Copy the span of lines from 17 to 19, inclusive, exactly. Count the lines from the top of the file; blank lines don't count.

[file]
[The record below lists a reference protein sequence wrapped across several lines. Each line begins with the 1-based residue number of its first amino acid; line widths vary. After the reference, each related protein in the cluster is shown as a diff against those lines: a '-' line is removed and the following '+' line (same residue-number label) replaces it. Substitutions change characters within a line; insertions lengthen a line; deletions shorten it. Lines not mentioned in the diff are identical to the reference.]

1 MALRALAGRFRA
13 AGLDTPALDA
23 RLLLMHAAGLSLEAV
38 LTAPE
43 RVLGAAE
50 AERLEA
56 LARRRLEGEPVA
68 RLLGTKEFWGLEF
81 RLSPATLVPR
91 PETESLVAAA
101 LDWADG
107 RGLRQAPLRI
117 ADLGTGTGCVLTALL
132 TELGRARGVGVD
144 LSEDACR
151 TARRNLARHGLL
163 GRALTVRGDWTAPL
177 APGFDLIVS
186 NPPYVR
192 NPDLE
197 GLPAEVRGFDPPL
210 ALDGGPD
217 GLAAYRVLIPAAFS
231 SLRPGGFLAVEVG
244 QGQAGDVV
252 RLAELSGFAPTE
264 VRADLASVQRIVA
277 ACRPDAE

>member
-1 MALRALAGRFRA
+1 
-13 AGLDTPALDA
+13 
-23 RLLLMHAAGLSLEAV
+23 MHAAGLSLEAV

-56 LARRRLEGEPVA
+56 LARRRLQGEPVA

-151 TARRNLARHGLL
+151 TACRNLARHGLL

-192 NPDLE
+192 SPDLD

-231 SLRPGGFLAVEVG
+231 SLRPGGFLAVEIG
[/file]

151 TARRNLARHGLL
163 GRALTVRGDWTAPL
177 APGFDLIVS